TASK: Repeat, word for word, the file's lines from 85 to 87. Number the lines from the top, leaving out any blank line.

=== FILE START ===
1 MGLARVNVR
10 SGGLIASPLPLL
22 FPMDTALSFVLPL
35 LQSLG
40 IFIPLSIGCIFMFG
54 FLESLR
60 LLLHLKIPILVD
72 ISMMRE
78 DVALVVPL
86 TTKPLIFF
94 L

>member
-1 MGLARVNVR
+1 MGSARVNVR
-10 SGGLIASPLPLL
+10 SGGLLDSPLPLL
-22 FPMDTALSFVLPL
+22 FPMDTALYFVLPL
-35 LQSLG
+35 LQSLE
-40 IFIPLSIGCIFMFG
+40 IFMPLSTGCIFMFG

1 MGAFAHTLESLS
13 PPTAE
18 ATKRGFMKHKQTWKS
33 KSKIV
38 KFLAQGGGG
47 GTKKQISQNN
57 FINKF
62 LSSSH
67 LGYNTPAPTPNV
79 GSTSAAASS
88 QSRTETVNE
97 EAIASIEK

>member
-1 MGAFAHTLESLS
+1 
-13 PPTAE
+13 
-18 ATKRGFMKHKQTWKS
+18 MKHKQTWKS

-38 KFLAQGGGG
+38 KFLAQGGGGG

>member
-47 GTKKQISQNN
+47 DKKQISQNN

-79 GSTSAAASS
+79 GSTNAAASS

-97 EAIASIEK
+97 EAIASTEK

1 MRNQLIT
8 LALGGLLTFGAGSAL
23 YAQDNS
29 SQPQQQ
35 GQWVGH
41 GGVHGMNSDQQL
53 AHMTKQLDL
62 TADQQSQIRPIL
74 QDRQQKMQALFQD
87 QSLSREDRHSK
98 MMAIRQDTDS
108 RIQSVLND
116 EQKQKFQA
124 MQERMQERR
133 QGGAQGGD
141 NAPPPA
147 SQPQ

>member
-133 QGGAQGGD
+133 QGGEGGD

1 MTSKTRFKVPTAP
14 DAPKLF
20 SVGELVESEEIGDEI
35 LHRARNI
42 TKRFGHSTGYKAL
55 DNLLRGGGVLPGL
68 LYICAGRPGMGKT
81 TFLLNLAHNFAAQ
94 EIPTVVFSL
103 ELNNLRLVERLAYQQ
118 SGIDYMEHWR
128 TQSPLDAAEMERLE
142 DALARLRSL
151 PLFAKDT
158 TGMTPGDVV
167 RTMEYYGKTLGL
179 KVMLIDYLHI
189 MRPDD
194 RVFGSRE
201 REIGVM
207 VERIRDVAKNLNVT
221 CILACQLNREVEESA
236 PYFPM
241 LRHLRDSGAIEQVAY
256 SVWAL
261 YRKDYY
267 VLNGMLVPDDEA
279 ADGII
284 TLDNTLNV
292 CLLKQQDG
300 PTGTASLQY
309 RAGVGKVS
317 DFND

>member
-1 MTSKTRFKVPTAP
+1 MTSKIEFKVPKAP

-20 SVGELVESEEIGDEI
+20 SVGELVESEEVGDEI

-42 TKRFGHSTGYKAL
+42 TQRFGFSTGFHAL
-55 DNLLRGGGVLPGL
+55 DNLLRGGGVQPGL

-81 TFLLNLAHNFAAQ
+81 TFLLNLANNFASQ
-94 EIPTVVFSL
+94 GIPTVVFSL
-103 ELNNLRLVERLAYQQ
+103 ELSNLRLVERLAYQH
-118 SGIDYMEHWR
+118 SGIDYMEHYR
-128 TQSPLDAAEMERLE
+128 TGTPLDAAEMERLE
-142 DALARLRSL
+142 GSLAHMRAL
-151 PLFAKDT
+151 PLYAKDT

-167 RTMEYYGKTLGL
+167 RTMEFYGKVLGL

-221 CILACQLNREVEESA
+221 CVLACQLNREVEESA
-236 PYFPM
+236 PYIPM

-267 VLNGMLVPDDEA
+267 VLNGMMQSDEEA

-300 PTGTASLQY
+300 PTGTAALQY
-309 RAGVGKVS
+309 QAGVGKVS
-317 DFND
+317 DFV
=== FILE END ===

158 TGMTPGDVV
167 RTMEYYGKTLGL
179 KVMLIDYLHI